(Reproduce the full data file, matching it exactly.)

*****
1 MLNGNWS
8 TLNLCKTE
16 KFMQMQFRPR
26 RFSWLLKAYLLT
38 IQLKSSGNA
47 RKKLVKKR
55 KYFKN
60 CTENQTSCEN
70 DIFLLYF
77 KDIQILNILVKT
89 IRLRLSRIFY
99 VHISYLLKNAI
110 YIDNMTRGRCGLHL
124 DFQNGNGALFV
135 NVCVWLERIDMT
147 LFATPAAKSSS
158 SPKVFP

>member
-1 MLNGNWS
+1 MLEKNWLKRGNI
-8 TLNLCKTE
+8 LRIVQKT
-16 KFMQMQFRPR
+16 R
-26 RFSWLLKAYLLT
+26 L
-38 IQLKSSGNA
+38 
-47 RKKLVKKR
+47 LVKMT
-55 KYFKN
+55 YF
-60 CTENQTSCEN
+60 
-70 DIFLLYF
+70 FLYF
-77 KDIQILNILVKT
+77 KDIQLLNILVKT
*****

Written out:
1 MLNGNWS
8 TLNLCKTE
16 KFMQMQFRPR
26 RFSWLLKAYLLT
38 IQLKSSGNA
47 RKKLVKKR
55 KYFKN
60 CTENQTSCEN
70 DIFLLYF
77 KDIQILNILVKT
89 IRLRLSRIFY
99 VHISYLLKNAI
110 YIDNMTRGRCGLHL
124 DFQNGNGALFV
135 NVCVWLERIDMT
147 LFATPAAKSSS
158 SPKVFP

>member
-1 MLNGNWS
+1 MLEKNWLKRGNI
-8 TLNLCKTE
+8 LRIVQKT
-16 KFMQMQFRPR
+16 R
-26 RFSWLLKAYLLT
+26 L
-38 IQLKSSGNA
+38 
-47 RKKLVKKR
+47 LVKMT
-55 KYFKN
+55 YF
-60 CTENQTSCEN
+60 
-70 DIFLLYF
+70 FLYF
-77 KDIQILNILVKT
+77 KDIQLLNILVKT